My hon. Friend spoke very powerfully about the risk-averse attitude to sharing information. That is a problem, and the Government are committed to trying to tackle it. That is another reason why we are supporting this Bill. Key to that, as my hon. Friend touched on, are the recommendations of Dame Fiona Caldicott, and I am delighted that she has agreed to take a lead role and to accept the invitation of the Secretary of State to look at the safeguards we need to be putting in place across the whole of the NHS and Department of Health care and data provisions. That will help provide a strong degree of reassurance to both Members in the House and people outside that patient concerns about confidentiality are being met.

My hon. Friend also spoke very powerfully about his support for health care professionals, and I would like to put on record my support for his comments about the NHS staff who are in Africa on the front line of the fight against Ebola. We owe them all a huge debt of gratitude.

We also heard from a number of other Members who spoke very powerfully. My hon. Friend the Member for Bury North (Mr Nuttall) was kind enough to congratulate me on my role in managing to get the data-sharing measures included in this Bill. They were raised before this House in my ten-minute rule Bill, which fell, but I am delighted to see those measures picked up in this Bill.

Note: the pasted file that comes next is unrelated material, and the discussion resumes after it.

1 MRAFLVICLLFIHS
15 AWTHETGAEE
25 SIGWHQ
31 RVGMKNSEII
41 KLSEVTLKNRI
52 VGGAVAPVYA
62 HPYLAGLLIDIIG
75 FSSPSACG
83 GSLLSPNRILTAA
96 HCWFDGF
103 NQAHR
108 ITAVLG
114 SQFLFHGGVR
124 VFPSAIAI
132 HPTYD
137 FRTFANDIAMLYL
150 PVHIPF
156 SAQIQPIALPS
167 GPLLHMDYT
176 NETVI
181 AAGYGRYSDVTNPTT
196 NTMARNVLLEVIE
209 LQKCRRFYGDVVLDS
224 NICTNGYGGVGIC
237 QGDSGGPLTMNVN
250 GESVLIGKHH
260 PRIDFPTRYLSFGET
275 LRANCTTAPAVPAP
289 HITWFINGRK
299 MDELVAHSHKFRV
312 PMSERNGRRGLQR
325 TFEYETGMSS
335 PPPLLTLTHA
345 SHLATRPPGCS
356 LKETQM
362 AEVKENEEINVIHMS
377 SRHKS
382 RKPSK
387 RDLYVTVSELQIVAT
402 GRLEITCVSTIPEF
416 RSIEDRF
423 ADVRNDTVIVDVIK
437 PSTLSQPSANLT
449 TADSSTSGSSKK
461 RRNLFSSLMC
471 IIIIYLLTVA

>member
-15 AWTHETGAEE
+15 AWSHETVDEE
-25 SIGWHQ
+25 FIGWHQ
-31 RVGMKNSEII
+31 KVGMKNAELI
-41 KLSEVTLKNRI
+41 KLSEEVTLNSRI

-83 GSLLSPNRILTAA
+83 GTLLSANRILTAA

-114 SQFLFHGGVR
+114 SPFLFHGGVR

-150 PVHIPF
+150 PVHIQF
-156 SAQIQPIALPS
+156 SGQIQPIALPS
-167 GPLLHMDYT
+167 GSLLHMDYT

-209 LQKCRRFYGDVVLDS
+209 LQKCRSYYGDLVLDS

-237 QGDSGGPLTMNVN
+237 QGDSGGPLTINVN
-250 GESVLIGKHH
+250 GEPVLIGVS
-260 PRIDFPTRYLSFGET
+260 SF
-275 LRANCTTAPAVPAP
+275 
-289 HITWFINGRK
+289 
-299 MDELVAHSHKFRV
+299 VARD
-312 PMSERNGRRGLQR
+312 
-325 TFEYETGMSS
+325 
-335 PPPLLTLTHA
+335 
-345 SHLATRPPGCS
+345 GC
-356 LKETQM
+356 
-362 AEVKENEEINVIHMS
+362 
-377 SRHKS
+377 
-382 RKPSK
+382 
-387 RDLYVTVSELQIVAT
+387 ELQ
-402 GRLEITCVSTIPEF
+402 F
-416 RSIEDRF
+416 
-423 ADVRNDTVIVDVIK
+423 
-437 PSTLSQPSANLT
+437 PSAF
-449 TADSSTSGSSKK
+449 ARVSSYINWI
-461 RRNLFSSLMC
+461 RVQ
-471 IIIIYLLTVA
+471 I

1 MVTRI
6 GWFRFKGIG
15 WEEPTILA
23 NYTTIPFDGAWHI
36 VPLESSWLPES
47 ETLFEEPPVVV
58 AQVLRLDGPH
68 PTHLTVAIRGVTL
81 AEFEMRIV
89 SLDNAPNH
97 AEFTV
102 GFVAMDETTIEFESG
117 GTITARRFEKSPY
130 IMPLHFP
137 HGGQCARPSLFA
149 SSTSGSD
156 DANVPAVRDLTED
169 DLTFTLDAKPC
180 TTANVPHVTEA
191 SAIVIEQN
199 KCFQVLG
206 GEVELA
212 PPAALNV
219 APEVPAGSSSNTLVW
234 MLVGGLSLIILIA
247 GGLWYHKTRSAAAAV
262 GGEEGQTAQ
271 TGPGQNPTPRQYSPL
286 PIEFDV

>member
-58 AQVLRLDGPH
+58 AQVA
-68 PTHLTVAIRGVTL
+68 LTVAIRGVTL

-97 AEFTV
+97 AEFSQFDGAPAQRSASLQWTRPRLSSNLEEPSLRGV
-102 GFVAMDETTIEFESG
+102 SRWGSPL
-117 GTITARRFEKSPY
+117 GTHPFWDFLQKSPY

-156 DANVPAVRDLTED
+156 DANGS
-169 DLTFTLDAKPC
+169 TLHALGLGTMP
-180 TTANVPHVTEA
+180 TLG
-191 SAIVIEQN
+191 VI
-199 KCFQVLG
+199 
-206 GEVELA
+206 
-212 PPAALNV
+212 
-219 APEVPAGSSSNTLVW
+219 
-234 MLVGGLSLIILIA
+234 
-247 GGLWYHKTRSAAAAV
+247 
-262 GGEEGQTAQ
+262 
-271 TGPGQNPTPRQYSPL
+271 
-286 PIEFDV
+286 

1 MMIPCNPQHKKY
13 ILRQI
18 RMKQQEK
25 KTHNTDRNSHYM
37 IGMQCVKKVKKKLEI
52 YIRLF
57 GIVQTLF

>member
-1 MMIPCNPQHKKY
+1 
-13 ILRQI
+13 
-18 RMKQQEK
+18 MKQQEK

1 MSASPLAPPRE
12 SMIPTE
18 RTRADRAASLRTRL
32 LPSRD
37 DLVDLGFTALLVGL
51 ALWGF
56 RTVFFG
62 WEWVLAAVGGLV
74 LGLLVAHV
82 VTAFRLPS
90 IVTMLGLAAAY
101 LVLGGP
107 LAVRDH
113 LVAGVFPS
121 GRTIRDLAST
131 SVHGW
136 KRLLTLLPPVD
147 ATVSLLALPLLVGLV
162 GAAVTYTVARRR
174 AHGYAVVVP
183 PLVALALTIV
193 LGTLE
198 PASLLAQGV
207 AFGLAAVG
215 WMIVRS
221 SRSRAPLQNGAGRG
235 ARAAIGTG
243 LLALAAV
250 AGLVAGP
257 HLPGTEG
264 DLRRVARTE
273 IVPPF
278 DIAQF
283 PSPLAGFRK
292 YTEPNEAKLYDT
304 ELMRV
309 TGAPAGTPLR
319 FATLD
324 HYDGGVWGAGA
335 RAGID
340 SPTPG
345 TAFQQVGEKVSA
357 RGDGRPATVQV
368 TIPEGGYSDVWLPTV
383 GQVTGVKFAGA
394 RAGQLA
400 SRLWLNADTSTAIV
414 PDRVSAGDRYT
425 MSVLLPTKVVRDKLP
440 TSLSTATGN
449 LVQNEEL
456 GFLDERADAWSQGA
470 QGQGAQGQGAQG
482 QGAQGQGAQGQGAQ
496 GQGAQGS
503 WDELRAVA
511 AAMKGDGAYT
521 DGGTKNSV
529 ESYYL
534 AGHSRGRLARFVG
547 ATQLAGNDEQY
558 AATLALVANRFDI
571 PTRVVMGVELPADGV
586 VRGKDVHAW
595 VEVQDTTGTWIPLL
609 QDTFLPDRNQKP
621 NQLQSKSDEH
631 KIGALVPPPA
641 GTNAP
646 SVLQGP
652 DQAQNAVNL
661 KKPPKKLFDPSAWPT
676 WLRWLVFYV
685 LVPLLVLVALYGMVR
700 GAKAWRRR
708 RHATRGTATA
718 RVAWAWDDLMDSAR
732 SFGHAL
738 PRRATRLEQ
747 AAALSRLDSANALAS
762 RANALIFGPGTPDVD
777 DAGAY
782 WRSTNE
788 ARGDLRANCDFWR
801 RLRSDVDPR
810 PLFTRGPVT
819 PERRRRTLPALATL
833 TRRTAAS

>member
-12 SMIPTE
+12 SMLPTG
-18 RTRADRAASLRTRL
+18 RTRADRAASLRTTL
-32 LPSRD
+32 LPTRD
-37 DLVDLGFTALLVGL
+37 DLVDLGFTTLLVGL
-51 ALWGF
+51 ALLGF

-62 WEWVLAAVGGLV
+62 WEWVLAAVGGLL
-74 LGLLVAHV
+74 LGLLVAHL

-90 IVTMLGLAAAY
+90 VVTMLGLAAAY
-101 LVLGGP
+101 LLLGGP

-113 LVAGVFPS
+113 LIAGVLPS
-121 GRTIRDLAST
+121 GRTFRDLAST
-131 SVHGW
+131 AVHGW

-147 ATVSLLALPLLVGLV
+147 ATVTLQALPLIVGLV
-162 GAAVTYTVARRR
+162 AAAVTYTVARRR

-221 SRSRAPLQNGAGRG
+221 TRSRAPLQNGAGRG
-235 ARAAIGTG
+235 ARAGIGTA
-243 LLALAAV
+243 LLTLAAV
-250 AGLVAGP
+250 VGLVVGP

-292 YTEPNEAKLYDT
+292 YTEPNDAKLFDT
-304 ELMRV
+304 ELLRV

My hon. Friend also spoke very powerfully about the NHS as a bedrock of British society, and I could not agree more. He made some interesting points, too, about the difference between the science of health care and the human and compassionate and cultural side of health care, which this Bill goes right to the heart of. That has always been a great strength of the NHS, which in its founding charter is a scientific and research-led organisation, and which has always put compassionate care at the very top of its mission.

My hon. Friend the Member for Congleton (Fiona Bruce) spoke very powerfully and again paid tribute to both the NHS and its staff. She also spoke about the importance of transparency and of there being public confidence in the data confidentiality aspects of this Bill and more generally across the health care system.

I was pleased by the tone and spirit of the speech of the hon. Member for Copeland and to hear that there is cross-party support for this Bill. Although parliamentary time is short in this Session, I think that with that support this Bill has every chance of reaching the statute book.

I was particularly pleased to hear the hon. Gentleman’s powerful—and personal—support for the importance of data sharing in 21st-century health care. He rightly highlighted Salford as a beacon of what can be achieved, and that stands as a tribute to the NHS in the north-west, which is leading the way in the use of informatics and medical data for both research and treatment.